Once I move on from a name, I typically try not to look back. I use the word typically because occasionally I'll be drawn back if something is cheap enough. That's sort of what happened with retailers CATO Corp (CATO) and Fossil (FOSL) .
However, these were not my typical value plays as they were severely mispriced back in 2018, fallout from specialty retail's presumed demise in those days. The damage done was swift, and went too far. The turnaround was even more swift, and I closed the positions in late 2018 for more than I thought each was worth. My typical holding period is several years and these positions were held for several months. By late 2019, the market had again given up on FOSL, despite great progress made by the company. Last December, ditto for CATO.
Now, I've been seeing what has happened to VOXX International (VOXX) , a former net/net, that I followed for years, and finally bought in early 2018. VOXX was perennially cheap. That's not usually a good thing because it typically means that it is wired to appear cheap, but with good reason. The stock did nothing, the markets did not "catch-on" to what a great bargain it was (or I was just plain wrong), and I sold it after 18 very boring months for the same $4 and change I paid for it.
Early in the pandemic, VOXX fell below $2/share, and my exit point looked great. You can probably guess what happened next. VOXX shares took off over the following year, all the way up to about $28 by mid-February. Revenue and earnings took off as the auto sector rebounded, and all of a sudden, investors could not get enough of VOXX, at least for a while. The company even picked up some analyst coverage, which it had not had for years.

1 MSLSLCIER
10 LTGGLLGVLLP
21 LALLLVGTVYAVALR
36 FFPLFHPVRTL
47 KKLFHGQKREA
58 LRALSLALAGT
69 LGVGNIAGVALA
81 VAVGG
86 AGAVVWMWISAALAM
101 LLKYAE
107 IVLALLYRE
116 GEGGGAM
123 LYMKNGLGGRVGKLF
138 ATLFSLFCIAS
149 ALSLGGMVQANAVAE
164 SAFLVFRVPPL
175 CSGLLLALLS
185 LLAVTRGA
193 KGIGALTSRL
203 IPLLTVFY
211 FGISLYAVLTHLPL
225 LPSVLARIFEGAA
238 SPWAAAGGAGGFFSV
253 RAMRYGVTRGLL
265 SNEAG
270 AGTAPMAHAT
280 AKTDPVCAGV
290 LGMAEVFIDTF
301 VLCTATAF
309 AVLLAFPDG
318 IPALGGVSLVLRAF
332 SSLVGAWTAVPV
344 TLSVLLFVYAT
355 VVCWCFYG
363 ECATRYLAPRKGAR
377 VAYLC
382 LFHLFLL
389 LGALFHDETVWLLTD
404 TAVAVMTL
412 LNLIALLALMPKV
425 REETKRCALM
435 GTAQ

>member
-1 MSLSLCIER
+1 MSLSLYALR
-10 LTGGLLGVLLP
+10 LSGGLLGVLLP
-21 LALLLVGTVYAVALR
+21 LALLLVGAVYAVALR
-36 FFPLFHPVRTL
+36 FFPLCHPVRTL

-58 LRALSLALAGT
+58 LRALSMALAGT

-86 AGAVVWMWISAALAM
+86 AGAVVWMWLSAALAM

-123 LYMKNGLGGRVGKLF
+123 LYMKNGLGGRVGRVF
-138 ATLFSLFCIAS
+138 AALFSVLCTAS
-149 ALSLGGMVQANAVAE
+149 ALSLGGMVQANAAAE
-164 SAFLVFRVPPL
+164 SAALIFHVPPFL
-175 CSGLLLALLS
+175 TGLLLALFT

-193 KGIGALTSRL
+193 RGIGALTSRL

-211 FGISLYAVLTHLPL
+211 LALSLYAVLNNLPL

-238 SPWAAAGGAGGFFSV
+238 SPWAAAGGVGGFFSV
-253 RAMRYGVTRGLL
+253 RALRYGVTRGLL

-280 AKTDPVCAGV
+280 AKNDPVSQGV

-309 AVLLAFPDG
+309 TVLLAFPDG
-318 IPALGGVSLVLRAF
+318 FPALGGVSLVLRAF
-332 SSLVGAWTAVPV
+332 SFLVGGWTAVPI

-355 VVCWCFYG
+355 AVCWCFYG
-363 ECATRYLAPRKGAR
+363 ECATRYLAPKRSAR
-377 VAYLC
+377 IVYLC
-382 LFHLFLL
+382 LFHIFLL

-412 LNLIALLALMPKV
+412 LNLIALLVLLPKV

Since then, however, VOXX has been trounced, closing Thursday at $10.78. The luster has worn off quickly, and although first quarter results were better-than-expected, the company warned that second quarter results will be impacted by "supply chain costs and shipping delays". Not what investors wanted to hear.
I am at the very least curious here about VOXX. The company currently trades at 1.81x net current asset value or NCAV (current assets - total liabilities), and 1.12x tangible book value. It ended the latest quarter with $38.4 million or $1.60 per share in cash and investments, and $6 million in debt. Shares trade at about 12x next year's "consensus" analyst estimates, however with but one analyst currently covering it.
At this point, the most I can say is that VOXX is back on the radar. If the downside momentum continues, I may have to break my "don't look back" rule once again, but I'd need a greater margin of safety.